An arctic air mass that stalled over Oregon spurred officials to open shelters across the state and warn residents about how to handle the extended cold snap.
Nighttime temperatures dipped below freezing in most areas after the cold air moved across the region on Sunday.
Central and Eastern Oregon bore the brunt of the arctic blast.
In the tiny town of Meacham, population 75, temperatures fell to minus 23 early Tuesday, shattering the record of minus-6 set back in 1962.
"Where is that global warming?" asked Meacham resident Georgena Jones.
In Madras, the low Tuesday was 4 degrees, breaking the previous low for the date of 9 set in 1979. Early Wednesday, the temperature in the La Pine area sunk to minus-13 and Sisters was at minus-12,
In Roseburg, the temperature Wednesday morning dipped to 21 degrees, matching a record set in 1969.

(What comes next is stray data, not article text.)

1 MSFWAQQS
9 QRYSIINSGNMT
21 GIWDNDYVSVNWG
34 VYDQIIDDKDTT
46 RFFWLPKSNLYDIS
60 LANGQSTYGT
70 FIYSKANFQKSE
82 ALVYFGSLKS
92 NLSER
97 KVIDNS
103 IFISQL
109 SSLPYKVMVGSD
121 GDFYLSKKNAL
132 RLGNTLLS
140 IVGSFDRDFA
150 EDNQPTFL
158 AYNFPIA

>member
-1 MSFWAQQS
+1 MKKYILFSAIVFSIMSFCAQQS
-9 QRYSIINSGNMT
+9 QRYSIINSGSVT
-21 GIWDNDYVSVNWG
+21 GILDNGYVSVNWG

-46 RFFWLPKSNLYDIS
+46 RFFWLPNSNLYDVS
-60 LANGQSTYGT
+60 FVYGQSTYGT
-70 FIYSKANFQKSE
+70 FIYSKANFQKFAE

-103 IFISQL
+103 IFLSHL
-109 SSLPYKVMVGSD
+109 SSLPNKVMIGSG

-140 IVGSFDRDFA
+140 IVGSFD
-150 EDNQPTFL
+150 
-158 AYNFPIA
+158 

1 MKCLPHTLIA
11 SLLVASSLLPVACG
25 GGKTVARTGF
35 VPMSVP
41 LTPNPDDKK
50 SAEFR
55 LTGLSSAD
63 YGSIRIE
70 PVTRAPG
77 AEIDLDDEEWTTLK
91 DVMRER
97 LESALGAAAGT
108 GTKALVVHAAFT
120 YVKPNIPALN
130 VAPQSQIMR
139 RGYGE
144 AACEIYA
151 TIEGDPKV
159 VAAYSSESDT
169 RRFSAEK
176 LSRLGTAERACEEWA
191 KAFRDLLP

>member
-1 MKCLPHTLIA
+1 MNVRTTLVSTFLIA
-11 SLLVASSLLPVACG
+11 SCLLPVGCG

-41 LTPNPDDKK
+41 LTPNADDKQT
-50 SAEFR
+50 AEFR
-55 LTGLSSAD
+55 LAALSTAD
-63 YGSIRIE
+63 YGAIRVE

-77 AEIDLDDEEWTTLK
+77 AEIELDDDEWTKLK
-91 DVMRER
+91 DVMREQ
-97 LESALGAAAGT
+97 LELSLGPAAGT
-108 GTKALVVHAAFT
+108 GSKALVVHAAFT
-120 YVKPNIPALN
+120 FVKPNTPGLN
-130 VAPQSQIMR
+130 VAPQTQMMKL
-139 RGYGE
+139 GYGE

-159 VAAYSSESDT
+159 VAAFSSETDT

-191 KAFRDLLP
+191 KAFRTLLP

Douglas Crince, the program director at the Roseburg Rescue Mission, said the shelter's 52 beds were taken and they added six mats for the overflow.
Cold temperatures also sent 21 adults and children to McMinnville's cold-weather homeless shelter, which can house up to 22 people from November through March.
Volunteers manned two churches in Bend to be sure no one seeking shelter was turned away.
In Portland, the American Red Cross was operating several emergency warming centers for the homeless. The temperature dipped to 19 early Wednesday, according to the National Weather Service.
The Oregon Humane Society was offering tips to keep pets safe from the cold, and State Farm Insurance was educating homeowners about how to protect against cracked pipes.
One casualty of the cold weather? The Portland's famed Benson Bubbler water fountains, which were set to be shut off because of the potential for ice.
The forecast called for more cold temperatures early this morning. A front moving onto the coast by tonight could bring showers to many parts of the state.
More precipitation, and possibly snow as low as the 500-foot level in the Willamette Valley, was expected over the weekend.
Oregon chilled by below-freezing temperatures